Informing someone there is no “constructive or useful” requirement is NOT saying there *no* limits. Nice strawman you built to knock down for your own entertainment there. Yes, I know about things like time/place/manner restrictions, FCC power to regulate limited resource of airwaves, and etc.

            It’s too bad you had to start off like a condescending asshat, the rest of what you have to say is essentially correct.

          • http://www.facebook.com/people/Blair-Houghton/1314334140 Blair Houghton

            Look at your comment just above mine and ask yourself who’s the asshat. And you’ve still never answered his question, you just continued to change the subject. My presumption that you were being ignorant is probably correct, and calling it a strawman is not.

          • http://capnswing.tumblr.com/ Christopher Swing

            Hey, aspie, his question wasn’t genuine (obviously) and he only needed to be corrected on his incorrect presumption. I didn’t need to go on a pedantic rant on every nuance of what I was taught in communications law class.

          • http://www.thirdwave.org/ Roy Schmidt

            What a mean person you are.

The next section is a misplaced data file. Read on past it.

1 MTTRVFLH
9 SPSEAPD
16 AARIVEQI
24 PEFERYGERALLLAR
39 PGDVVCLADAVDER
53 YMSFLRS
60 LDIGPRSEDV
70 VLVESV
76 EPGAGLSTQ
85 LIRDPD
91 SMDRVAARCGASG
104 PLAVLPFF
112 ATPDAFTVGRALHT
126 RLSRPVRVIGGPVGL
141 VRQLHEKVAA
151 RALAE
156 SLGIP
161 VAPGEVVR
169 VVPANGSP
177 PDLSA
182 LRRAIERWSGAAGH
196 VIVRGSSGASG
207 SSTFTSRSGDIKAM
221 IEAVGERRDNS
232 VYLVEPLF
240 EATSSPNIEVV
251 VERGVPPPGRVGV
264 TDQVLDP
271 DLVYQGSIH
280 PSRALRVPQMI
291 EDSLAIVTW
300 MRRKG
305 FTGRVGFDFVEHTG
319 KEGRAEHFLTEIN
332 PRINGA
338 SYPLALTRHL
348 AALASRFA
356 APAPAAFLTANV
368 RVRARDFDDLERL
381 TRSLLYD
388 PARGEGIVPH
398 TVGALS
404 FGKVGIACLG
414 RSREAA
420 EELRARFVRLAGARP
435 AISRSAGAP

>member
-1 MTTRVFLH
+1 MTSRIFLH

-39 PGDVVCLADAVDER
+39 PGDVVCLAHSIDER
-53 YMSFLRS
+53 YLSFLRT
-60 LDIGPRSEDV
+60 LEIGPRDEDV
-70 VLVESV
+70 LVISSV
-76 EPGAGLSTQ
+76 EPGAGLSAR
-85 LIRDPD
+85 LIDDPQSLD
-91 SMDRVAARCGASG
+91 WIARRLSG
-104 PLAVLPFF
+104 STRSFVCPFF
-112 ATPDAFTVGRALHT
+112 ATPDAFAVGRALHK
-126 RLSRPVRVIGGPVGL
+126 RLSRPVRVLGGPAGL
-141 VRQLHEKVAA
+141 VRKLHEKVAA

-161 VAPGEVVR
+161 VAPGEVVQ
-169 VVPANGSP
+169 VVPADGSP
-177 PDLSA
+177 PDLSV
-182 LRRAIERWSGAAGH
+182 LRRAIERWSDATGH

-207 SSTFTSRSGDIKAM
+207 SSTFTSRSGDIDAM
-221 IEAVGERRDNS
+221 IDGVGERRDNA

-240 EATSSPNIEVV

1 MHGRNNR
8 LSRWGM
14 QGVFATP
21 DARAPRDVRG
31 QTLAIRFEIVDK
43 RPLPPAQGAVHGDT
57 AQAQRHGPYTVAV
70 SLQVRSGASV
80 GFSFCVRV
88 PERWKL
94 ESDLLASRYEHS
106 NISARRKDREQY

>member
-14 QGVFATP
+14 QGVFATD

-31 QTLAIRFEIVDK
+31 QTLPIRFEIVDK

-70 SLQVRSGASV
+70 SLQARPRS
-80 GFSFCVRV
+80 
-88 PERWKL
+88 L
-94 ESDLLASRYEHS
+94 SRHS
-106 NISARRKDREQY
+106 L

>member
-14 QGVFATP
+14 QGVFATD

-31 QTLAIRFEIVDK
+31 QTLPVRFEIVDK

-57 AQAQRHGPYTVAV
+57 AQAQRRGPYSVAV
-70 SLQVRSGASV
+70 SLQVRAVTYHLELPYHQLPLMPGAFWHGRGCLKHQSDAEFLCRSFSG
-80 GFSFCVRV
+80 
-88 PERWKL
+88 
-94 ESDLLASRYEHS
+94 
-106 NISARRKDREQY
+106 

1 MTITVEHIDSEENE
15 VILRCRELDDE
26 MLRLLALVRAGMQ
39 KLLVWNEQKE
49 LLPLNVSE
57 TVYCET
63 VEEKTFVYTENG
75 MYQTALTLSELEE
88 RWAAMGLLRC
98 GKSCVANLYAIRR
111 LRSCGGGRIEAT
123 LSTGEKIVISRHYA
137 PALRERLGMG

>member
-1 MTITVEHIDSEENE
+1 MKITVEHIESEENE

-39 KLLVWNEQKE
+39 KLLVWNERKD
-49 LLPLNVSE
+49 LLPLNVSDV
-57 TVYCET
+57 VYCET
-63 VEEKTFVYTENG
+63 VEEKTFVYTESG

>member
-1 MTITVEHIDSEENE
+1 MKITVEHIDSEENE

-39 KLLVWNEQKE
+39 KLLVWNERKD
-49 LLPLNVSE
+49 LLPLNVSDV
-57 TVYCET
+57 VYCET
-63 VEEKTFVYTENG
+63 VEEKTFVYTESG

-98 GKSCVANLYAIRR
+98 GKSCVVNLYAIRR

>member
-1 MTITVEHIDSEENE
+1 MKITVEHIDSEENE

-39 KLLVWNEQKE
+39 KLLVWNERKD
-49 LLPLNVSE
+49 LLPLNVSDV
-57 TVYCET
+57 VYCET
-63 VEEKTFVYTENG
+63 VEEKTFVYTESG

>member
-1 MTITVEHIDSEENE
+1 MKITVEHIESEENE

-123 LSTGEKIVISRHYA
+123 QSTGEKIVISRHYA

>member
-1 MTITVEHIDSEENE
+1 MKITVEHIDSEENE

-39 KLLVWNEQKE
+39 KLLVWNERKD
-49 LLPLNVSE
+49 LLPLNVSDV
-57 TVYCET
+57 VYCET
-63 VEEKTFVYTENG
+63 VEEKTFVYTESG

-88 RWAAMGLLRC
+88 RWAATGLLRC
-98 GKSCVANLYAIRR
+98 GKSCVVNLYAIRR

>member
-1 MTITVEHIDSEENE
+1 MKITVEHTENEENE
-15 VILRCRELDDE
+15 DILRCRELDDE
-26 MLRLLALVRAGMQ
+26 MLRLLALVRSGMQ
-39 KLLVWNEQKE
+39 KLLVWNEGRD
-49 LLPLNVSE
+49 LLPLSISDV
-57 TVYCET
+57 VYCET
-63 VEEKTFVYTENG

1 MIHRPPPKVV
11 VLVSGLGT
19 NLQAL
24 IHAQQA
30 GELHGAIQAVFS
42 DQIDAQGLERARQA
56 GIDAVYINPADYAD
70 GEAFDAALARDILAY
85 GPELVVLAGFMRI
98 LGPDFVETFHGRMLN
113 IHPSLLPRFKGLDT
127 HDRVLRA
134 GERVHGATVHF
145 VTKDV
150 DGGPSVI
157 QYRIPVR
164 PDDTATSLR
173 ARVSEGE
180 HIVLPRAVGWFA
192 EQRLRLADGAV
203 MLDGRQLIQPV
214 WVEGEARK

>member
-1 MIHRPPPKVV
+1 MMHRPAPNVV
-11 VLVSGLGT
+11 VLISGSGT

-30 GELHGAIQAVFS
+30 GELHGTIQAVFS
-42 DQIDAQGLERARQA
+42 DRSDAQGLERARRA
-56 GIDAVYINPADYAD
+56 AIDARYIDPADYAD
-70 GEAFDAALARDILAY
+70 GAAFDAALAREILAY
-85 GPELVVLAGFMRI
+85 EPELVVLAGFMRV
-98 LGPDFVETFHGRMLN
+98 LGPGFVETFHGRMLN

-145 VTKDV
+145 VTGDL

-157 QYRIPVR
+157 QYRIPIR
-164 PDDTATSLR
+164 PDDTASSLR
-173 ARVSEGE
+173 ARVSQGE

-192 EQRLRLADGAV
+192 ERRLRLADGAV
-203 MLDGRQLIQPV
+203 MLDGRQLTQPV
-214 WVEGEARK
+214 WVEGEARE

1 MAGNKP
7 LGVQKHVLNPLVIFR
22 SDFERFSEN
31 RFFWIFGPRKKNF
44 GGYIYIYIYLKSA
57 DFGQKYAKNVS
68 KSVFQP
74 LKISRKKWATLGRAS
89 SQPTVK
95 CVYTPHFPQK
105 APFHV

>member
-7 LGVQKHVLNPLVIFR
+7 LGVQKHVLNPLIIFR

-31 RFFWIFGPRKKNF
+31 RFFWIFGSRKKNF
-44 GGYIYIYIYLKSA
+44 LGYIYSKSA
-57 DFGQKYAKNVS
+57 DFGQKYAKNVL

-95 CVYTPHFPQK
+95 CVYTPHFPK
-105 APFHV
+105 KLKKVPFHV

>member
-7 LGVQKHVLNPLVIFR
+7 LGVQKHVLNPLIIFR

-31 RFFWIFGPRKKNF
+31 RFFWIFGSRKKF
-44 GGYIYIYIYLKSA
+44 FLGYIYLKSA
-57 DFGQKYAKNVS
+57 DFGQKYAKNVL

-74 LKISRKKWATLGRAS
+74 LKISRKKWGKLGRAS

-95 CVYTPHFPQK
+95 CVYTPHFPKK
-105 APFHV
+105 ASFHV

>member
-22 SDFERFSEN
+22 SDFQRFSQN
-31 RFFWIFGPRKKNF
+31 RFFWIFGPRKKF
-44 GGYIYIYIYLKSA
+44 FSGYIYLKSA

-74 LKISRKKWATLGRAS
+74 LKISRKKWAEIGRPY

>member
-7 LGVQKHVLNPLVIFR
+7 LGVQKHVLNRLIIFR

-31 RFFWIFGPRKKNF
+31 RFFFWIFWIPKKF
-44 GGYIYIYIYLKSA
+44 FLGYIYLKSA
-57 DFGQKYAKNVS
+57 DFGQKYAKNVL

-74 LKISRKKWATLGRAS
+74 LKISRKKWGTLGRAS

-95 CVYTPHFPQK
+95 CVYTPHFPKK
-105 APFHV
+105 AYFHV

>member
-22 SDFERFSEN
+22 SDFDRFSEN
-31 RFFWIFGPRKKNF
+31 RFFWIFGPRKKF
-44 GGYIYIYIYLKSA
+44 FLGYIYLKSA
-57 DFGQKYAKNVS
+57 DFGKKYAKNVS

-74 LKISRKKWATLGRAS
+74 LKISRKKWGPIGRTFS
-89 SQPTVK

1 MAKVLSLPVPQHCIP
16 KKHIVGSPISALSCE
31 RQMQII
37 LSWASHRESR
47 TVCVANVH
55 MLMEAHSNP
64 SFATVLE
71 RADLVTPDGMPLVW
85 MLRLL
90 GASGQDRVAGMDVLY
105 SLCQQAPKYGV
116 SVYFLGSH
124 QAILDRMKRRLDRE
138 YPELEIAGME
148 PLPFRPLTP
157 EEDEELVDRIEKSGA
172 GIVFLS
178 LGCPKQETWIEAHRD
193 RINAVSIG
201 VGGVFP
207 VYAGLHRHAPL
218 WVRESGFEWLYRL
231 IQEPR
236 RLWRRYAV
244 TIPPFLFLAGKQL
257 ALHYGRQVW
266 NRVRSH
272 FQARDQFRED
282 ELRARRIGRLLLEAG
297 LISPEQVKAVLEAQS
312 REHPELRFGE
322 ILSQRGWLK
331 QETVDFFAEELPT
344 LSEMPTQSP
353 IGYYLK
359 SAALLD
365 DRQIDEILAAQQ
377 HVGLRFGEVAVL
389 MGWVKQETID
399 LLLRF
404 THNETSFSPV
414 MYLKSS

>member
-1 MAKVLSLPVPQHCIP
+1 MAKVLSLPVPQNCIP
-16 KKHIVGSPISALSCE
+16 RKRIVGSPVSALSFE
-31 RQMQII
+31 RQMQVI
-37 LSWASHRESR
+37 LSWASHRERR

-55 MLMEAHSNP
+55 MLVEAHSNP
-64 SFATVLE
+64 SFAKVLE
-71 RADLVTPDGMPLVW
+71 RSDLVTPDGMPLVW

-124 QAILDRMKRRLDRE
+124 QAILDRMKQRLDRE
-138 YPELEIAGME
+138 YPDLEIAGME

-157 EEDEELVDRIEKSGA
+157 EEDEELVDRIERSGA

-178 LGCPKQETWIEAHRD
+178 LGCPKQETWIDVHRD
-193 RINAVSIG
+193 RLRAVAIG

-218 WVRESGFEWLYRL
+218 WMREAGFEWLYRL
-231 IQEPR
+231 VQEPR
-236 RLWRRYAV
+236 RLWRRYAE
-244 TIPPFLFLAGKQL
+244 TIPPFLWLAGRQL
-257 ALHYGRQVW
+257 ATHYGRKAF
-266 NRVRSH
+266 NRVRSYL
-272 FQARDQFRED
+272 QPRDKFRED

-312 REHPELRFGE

• http://capnswing.tumblr.com/ Christopher Swing

            You think it’s OK to throw someone in jail for months, deny them bail, and hang a 20-year prison sentence over their heads for dumb rap lyrics on Facebook…

            But I pointed out how much of a jerk you were being in a website comments section. And now *I’m* the mean one? Ha!

          • republican jeezus

            The poster did not throw the young man in jail for 20 months.

            But don’t let the facts get in your way.

          • http://capnswing.tumblr.com/ Christopher Swing

            Nobody said he did, but don’t let that strawman get in your way. Or can’t you read very well?

          • republican jeezus

            Prove where the poster stated he thought it was ok to throw this man in jail, deny them bail and force a 20 year conviction on the young man. Prove where the community, courts or LE thought they were “dumb lyrics”. Usually an arrest and incarceration means the system takes the charge seriously. And ad hominem attacks against me and my reading skills are standard indicators that one cannot debate the issue on the merits of their own argument. Poor you!

          • http://capnswing.tumblr.com/ Christopher Swing